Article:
Mark P. Bernier, CFA | Posted on Jan 06, 2020
A new job, marriage, the birth of a child, divorce, retirement, job loss, unexpected illness, and long-term care needs are all common examples of major life events that require a reassessment of an investor’s financial plan. Each of these events will conjure different emotions, and financial decisions clouded by emotion are not likely to generate the best results. What can investors do to navigate various life events successfully?
Investment professionals will discuss “time horizon” with their clients when helping to identify the appropriate exposure to various investment risks. Longer time horizons typically permit greater risk taking with investments in an effort to generate higher returns. Generally speaking, an investor’s time horizon is their lifetime. However, that lifetime is often marked by numerous life events that may materially impact investing decisions and risk tolerances along the way.
Regardless if events are planned or unexpected, investors will achieve the best results by engaging their team of experts – financial advisor, attorney, and tax professional. If you’ve not yet assembled your “team,” perhaps this is your first step. Life events may have tax and estate planning consequences, in addition to investment consequences, so it is critical to consult with your team as soon as you are confronted with the events. These professionals are committed to providing you with the best advice that is unbiased by the emotions of the event.
Communication amongst these team members is equally important. Too many times over the course of my career I have witnessed clients execute a well-intended action only to discover later that the action had unintended consequences that could have been avoided had they clearly communicated those actions to their team.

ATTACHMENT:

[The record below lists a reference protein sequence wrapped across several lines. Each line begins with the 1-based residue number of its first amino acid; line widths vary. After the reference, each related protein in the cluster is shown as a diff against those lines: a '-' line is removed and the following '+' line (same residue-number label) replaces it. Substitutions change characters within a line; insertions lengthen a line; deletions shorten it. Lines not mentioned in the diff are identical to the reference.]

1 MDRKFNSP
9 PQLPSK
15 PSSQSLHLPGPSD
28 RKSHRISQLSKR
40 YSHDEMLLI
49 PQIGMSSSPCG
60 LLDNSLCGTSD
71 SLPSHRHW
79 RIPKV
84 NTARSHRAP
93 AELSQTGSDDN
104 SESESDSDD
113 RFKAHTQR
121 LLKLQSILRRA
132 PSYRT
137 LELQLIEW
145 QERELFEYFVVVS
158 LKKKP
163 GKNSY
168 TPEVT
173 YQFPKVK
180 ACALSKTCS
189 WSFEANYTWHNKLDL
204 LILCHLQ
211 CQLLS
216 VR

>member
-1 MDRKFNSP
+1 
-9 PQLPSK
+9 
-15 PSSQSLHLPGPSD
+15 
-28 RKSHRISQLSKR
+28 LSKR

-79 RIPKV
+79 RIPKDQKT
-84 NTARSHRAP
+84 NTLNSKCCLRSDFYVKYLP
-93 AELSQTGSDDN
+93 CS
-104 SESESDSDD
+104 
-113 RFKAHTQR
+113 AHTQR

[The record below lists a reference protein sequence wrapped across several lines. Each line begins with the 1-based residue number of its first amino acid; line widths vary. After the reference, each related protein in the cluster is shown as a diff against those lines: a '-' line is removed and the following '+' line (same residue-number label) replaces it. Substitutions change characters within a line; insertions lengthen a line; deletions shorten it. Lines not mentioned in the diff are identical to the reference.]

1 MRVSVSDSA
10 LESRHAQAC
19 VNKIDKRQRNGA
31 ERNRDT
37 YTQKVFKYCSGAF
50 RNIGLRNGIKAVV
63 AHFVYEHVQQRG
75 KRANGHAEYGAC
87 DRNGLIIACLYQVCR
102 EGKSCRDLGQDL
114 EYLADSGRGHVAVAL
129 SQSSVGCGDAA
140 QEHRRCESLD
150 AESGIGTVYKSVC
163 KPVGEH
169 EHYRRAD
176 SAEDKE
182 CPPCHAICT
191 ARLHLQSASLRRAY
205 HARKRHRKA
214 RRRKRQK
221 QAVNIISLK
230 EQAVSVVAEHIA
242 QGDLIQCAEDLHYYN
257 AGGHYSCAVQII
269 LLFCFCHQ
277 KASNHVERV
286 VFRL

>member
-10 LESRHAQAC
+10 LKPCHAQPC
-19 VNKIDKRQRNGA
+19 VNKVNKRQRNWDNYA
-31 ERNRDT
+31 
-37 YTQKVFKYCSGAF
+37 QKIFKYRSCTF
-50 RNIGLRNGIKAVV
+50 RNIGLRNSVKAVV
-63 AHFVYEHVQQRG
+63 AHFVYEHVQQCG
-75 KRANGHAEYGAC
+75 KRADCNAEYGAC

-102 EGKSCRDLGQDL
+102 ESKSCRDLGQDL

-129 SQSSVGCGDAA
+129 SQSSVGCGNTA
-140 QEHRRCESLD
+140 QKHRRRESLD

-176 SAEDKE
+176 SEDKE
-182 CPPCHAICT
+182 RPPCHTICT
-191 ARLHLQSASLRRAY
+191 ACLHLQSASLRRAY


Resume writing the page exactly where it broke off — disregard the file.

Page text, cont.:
Assuming you already have your team in place, a good first step when faced with a planned or unplanned life event is to bring your team together for a joint meeting. Your financial advisor, attorney, and tax professional all have your best interests in mind, but they cannot speak openly about your circumstances without your explicit permission. A joint meeting creates an environment of open communication and can ensure that important details are not lost in translation if you were to meet with each of your team members individually.
The complexity of the life event may not permit the identification of appropriate next steps at the initial meeting. Consider providing your team with written permission to continue the discussion with each other, establish an email string with all parties included, or request that any written communication specific to those discussions be copied to the other parties.
At this point, you may be asking yourself this question: “How much is this going to cost me?” The answer is almost assuredly less than the potential cost of not engaging your team of experts, both financially and emotionally. You should find that the coordinated, professional advice you receive from your team provides solutions on both fronts for you and your loved ones.